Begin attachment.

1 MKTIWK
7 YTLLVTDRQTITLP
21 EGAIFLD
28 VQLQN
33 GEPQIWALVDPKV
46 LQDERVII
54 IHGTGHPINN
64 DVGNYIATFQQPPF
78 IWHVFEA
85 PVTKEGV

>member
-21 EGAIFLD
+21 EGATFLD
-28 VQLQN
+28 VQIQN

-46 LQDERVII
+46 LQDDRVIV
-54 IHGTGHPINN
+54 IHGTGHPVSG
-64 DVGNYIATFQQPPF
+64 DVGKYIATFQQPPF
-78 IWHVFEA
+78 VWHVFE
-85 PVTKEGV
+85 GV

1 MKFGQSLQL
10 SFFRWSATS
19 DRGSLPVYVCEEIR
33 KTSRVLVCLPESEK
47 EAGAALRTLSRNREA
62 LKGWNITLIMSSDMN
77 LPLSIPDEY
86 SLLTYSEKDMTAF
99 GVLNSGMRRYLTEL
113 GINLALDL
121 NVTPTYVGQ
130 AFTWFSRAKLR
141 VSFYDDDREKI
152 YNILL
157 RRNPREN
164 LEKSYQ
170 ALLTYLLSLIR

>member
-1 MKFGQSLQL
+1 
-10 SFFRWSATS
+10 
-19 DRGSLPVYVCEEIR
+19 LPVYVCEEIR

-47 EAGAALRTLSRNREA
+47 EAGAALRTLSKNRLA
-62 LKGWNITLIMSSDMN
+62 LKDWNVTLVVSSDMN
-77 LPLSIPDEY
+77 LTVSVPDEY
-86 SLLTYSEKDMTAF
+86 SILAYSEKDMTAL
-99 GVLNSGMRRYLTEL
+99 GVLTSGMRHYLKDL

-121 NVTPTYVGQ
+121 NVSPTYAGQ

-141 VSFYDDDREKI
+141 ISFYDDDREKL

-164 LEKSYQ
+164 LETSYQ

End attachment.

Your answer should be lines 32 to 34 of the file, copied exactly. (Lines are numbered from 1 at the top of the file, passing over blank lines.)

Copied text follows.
77 LPLSIPDEY
86 SLLTYSEKDMTAF
99 GVLNSGMRRYLTEL